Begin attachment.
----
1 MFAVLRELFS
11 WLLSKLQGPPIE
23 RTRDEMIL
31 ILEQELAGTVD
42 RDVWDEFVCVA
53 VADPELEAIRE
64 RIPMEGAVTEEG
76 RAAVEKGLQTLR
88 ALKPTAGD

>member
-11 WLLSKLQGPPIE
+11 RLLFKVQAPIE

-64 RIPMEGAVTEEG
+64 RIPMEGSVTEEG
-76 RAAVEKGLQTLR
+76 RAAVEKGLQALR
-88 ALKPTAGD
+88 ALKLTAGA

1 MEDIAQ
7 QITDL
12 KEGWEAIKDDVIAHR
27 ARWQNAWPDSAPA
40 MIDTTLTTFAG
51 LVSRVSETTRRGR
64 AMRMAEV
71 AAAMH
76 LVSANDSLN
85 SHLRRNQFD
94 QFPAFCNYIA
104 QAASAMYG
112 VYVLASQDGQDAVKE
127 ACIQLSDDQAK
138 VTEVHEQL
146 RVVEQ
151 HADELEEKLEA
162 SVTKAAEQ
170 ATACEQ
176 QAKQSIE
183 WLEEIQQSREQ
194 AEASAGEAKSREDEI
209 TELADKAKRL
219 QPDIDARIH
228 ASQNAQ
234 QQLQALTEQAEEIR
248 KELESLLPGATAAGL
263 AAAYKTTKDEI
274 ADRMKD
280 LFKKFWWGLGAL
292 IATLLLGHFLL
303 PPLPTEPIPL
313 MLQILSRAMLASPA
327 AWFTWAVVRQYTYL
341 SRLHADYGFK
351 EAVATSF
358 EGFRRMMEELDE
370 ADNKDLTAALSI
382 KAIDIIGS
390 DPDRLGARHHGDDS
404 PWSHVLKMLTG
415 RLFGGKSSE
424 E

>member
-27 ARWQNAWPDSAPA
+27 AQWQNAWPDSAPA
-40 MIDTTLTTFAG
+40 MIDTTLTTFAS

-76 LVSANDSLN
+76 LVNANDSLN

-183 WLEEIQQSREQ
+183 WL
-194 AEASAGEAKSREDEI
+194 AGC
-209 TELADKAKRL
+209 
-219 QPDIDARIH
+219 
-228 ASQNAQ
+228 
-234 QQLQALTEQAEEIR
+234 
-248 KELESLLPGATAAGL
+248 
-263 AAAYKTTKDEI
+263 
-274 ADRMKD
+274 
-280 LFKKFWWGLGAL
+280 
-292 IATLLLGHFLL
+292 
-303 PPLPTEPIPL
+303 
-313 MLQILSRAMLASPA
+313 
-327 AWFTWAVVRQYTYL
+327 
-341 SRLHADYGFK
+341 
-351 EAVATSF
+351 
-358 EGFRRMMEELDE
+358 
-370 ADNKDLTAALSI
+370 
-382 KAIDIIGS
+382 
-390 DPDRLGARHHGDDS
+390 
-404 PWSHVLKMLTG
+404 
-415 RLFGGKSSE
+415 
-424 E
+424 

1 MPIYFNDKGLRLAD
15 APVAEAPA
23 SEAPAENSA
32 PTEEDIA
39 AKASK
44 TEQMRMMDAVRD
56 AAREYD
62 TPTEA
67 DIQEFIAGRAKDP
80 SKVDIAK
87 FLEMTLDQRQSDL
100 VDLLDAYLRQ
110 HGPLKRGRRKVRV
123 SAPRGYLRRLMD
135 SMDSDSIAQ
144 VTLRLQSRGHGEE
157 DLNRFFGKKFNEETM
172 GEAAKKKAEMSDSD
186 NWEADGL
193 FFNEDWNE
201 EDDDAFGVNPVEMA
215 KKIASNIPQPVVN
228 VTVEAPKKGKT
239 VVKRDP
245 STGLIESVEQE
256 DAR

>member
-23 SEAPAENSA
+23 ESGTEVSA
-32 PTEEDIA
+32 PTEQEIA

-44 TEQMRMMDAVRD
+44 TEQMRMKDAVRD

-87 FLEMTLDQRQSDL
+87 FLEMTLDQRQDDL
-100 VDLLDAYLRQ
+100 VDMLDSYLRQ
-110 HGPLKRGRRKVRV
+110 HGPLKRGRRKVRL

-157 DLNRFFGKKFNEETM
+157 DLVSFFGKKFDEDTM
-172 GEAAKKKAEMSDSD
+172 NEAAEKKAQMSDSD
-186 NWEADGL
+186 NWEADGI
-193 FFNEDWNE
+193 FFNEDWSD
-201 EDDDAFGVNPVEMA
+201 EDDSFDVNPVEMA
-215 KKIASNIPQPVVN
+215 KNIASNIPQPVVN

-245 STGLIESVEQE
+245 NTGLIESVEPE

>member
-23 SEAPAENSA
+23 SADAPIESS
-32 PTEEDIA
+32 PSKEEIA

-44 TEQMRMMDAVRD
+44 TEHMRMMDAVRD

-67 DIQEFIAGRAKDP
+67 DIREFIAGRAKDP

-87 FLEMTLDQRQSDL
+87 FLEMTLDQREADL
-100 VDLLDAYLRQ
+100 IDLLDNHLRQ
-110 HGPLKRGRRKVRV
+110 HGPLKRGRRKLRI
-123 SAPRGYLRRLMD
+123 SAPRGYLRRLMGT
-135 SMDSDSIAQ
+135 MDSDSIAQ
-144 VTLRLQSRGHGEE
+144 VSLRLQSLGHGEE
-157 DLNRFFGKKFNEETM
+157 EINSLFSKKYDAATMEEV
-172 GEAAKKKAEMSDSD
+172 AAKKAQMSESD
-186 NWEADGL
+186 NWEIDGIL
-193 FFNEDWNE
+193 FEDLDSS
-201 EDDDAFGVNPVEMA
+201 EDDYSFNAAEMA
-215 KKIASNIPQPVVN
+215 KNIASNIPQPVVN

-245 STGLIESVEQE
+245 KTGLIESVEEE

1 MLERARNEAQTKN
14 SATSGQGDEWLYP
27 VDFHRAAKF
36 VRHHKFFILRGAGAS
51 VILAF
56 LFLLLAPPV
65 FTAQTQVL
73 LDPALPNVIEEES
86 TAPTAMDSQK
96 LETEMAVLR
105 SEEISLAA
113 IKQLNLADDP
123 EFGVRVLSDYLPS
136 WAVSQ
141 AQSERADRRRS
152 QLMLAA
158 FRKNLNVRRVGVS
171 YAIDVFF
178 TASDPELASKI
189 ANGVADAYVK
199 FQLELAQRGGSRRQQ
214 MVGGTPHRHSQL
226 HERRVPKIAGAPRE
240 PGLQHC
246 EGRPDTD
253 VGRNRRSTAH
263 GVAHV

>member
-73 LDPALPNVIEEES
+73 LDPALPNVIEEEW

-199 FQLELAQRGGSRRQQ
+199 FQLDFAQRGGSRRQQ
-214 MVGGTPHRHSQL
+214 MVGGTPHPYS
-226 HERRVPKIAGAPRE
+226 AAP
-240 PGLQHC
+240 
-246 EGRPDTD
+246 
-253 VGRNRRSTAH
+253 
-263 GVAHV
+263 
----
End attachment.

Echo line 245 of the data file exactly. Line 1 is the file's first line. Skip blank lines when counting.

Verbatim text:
-263 GVAHV